Automating development with CI/CD using Github Actions

What is GitHub Actions?

GitHub is one of the leading remote version control platforms alongside Gitlab and BitBucket. Yet it has one of the outstanding features that will help you in all phases of software development; development, testing, and production. Though we can CI/CD workflow with other platforms, reusable Actions make GitHub different than others - we can run automate some flows in our open source projects ( isn't it cool to welcome new users?), execute small portions of your code, build a container, push an image, send slack notifications, run tests, deploy your services and much more than you can imagine on any desired events - push, issue creation, new release, and etc. By the way, as GitHub stands with open source communities, you can share your or use others' actions over the marketplace

GitHub Actions image from GitHub

How does it work?

Simply, when we declare our actions, we also specify where they should run. Linux, macOS, Windows, ARM, and containers are the available options that can be utilized for your software requirements. When an event in action is triggered, the action declared in your yml file will be used to execute configuration in a self-hosted container with the specified OS type and version. After execution is completed whether with success or failure this container is killed automatically.

What features does it offer?

Some of the most prominent features are listed on the product page of GitHub Actions below:

  1. Self-hosted containers - declared actions are run in self-hosted containers by GitHub, so you don't need to configure any server or infrastructure. All will be handled by GitHub itself.
  2. Matrix builds - Save time with matrix workflows that simultaneously test across multiple operating systems and versions of your runtime.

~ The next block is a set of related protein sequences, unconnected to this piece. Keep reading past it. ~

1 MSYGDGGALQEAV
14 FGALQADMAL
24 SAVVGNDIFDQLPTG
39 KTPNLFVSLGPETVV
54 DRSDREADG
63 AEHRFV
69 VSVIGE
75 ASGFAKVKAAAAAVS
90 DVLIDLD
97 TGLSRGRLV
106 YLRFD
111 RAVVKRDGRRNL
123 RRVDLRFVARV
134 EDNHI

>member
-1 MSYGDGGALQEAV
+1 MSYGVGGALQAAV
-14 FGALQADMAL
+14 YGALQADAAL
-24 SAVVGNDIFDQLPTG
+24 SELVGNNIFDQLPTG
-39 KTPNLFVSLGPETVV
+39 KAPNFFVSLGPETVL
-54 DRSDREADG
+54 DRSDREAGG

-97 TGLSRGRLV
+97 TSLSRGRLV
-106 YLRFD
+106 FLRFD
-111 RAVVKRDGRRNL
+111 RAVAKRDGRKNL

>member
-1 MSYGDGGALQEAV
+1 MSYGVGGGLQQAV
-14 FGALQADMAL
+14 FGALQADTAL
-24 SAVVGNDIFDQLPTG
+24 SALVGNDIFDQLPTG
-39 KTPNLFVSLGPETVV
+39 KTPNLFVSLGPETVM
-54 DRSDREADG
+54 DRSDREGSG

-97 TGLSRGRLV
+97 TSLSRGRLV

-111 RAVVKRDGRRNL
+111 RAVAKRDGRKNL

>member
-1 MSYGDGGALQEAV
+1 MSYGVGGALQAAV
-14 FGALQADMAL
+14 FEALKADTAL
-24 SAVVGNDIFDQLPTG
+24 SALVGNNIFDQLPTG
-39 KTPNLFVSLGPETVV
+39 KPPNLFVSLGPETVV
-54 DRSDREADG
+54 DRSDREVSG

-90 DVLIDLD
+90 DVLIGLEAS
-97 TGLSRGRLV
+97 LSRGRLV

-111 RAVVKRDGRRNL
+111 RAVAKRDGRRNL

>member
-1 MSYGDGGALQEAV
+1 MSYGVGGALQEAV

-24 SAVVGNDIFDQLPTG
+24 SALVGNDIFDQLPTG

3. Any language - GitHub Actions supports Node.js, Python, Java, Ruby, PHP, Go, Rust, .NET, and more. Build, test, and deploy applications in your language of choice.
  4. Live logs - See your workflow run in real-time with color and emoji. It’s one click to copy a link that highlights a specific line number to share a CI/CD failure.
  5. Built-in secret store - Automate your software development practices with workflow files embracing the Git flow by codifying it in your repository.
  6. Multi-container testing - Test your web service and its DB in your workflow by simply adding some docker-compose to your workflow file.

How to create an action?

GitHub Actions are pure YAML configuration files in which we declare all our configurations that need to be run. There are 2 ways of configuring your GitHub actions -

1. GitHub repository Actions tab

GitHub actions tab

From here you can configure one from the public actions marketplace or set one manually

2. Manually creating a YAML configuration file

We can simply create our action configuration files in our repo with the help of the workflow template GitHub provides us.

# This is a basic workflow to help you get started with Actions
name: CI
# Controls when the workflow will run
  # Triggers the workflow on push or pull request events but only for the main branch
    branches: [main]
    branches: [main]
  # Allows you to run this workflow manually from the Actions tab
# A workflow run is made up of one or more jobs that can run sequentially or in parallel
  # This workflow contains a single job called "build"
    # The type of runner that the job will run on
    runs-on: ubuntu-latest
    # Steps represent a sequence of tasks that will be executed as part of the job
      # Checks-out your repository under $GITHUB_WORKSPACE, so your job can access it
      - uses: actions/checkout@v3
      # Runs a single command using the runners shell
      - name: Run a one-line script
        run: echo Hello, world!
      # Runs a set of commands using the runners shell
      - name: Run a multi-line script
        run: |
          echo Add other actions to build,
          echo test, and deploy your project.

An the end, with both approaches, we get the exact same result. If you ask, there is no need to leave your IDE to create your actions unless you intend to use publicly shared actions.

All workflow files need to be placed in the {your_repo_name}/.github/workflows/ path. Example sample-repo/.github/workflows/build.yml

May 14, 2022